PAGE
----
SEC Charges Oregon Fund Manager With $37 Million Ponzi Scheme

The Securities and Exchange Commission ("SEC") has filed civil fraud charges against an Oregon fund manager it claims operated a $37 million Ponzi scheme.  Yusaf Jawed, 44, was charged with multiple violations of federal securities laws in connection with his use of various hedge funds to defraud over 100 investors.  In its complaint, the SEC is seeking injunctive relief, civil monetary penalties, and disgorgement of ill-gotten gains with prejudgment interest.  

Jawed controlled Grifphon Asset Management, LLC ("GAM") and Grifphon Holdings, LLC ("GH"), which served as the advisers to numerous hedge funds created and managed by Jawed, including Gripfhon Alpha Fund, L.P. ("Alpha") and Grifphon Iota Fund, L.P.  Investors were told through private placement memoranda that the funds experienced annual returns ranging from 12.8% to 132.5% from 2002-2008 through an investment strategy comprised of holdings in publicly-traded securities, private equities, biotech companies, foreign currencies, and commodities.  Additionally, investors were assured that their funds would be held at prominent institutions such as Lehman Brothers and UBS.  In total, Jawed raised more than $37 million from over 100 investors all over the United States.

However, little, if any, of the claims made to investors were true.  According to the SEC, Jawed misappropriated millions of dollars in investor funds for his personal use, which included luxury vacations, lavish meals, and the payment of nearly $60,000 to settle a sexual harassment lawsuit.  Additionally, Jawed used investor funds as the source of fictitious interest payments designed to lend an aura of legitimacy to the scheme.  Indeed, investors were supplied with account statements and tax returns that purported to show constant profits in investor accounts.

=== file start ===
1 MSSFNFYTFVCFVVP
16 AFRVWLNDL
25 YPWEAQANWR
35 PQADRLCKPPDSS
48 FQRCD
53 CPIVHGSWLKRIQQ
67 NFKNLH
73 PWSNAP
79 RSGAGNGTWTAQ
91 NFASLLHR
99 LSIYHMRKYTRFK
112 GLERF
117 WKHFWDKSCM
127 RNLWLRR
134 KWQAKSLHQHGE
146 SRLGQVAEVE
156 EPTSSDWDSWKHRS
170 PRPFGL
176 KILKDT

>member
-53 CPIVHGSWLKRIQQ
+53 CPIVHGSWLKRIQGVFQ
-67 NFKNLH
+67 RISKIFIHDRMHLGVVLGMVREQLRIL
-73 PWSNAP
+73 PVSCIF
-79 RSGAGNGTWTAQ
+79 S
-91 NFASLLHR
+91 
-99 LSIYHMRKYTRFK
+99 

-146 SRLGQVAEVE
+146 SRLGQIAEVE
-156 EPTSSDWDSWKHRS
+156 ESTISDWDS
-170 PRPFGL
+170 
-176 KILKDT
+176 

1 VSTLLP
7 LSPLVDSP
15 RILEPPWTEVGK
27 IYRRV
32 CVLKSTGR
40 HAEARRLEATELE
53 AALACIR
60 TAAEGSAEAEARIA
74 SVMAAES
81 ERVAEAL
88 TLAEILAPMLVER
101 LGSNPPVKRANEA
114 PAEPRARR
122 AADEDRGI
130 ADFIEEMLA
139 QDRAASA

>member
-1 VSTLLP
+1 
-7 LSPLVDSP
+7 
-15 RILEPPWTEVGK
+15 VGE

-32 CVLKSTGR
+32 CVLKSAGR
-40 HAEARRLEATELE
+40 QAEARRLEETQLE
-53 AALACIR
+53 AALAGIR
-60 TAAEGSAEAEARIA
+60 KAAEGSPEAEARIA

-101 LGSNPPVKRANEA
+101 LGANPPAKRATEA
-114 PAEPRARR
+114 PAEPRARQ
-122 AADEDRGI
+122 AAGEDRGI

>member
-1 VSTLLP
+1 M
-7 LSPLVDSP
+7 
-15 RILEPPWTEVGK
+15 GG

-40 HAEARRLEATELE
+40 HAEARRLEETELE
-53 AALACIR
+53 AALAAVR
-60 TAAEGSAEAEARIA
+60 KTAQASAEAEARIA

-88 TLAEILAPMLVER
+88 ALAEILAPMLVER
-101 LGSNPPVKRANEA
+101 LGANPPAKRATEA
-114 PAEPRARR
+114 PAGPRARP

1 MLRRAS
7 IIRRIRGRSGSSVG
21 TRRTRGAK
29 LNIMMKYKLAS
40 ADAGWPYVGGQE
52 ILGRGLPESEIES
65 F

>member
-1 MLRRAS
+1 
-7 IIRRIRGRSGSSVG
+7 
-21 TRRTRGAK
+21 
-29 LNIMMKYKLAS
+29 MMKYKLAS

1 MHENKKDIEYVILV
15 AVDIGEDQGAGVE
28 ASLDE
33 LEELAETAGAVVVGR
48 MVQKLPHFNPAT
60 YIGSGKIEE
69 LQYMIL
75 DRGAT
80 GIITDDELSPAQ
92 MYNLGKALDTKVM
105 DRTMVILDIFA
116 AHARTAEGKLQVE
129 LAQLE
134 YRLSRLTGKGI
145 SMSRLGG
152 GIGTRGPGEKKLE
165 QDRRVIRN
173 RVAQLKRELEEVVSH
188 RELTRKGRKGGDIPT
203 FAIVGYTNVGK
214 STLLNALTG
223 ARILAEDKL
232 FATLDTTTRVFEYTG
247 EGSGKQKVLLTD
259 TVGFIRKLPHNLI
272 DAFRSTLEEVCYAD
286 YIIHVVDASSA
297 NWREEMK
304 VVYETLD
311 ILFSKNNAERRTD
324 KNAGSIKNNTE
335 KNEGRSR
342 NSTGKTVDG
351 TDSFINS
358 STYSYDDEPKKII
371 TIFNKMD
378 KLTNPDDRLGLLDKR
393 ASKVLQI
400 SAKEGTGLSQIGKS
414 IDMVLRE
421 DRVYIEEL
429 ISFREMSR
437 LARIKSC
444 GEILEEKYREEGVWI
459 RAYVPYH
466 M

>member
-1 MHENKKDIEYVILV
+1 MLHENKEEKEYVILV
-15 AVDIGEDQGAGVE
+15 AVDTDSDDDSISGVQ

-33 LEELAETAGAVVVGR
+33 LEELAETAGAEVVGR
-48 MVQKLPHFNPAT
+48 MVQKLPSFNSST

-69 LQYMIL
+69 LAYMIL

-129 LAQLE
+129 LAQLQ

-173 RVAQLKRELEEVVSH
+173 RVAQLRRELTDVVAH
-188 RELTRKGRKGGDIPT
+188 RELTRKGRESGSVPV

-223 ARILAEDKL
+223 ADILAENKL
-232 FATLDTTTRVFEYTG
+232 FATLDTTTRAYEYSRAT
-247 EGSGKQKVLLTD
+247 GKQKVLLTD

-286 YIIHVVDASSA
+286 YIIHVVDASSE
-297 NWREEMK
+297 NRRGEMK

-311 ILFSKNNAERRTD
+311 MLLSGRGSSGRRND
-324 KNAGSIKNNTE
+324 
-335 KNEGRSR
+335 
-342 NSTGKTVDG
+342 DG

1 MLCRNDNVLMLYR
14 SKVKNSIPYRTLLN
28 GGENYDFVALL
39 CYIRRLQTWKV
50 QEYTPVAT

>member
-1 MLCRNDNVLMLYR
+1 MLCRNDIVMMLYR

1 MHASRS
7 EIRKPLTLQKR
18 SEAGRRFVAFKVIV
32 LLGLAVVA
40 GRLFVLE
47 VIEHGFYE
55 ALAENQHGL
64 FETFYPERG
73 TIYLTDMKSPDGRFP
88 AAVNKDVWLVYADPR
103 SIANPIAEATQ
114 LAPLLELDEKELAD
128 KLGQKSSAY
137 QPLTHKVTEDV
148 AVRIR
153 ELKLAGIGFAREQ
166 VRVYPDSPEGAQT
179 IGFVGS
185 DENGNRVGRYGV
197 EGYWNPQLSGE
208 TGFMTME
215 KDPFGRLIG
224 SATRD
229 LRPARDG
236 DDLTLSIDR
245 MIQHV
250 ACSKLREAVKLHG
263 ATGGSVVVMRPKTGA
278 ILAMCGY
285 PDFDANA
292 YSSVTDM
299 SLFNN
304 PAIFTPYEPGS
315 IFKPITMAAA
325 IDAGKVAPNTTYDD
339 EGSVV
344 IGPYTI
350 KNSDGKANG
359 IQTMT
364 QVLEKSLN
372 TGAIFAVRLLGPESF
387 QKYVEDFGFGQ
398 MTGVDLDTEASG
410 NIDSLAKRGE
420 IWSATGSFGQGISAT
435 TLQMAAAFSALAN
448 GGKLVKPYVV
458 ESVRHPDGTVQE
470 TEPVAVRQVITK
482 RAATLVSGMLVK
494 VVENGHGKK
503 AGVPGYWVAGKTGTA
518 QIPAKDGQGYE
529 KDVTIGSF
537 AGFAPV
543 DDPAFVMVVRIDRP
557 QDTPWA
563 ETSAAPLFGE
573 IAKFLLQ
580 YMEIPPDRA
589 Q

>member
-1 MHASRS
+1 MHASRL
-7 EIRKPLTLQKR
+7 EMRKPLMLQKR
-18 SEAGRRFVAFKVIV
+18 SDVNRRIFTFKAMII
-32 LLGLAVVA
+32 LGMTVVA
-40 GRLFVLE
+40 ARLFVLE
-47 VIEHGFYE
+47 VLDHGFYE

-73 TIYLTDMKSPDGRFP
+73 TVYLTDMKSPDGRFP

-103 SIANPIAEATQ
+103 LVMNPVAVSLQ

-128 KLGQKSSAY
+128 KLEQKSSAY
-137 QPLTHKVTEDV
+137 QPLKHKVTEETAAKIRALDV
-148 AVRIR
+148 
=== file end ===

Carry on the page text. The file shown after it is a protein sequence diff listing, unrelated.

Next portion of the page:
When two bookkeepers retained by Jawed raised questions concerning the reconciliation of company books and record, Jawed devised an elaborate scheme to create the appearance of value in the funds by providing fictitious records showing evidence of assets from companies Jawed had secretly formed and maintained control over.  

Additionally, when the scheme appeared on the verge of collapse in 2008, Jawed hatched a scheme with the help of Robert Custis, an attorney.  The two began telling investors that a third party would soon purchase the funds' assets, and investors would soon be reimbursed for their investment at a healthy profit.  This pattern of deception lasted an additional two years with the use of various excuses such as the time zone difference of the banks, "dotting I's and crossing T's," and confidentiality problems.  However, this third-party purchaser was none other than an entity created and controlled by Jawed.  For his role in the scheme, Custis was also charged by the SEC.

A copy of the SEC's complaint is here.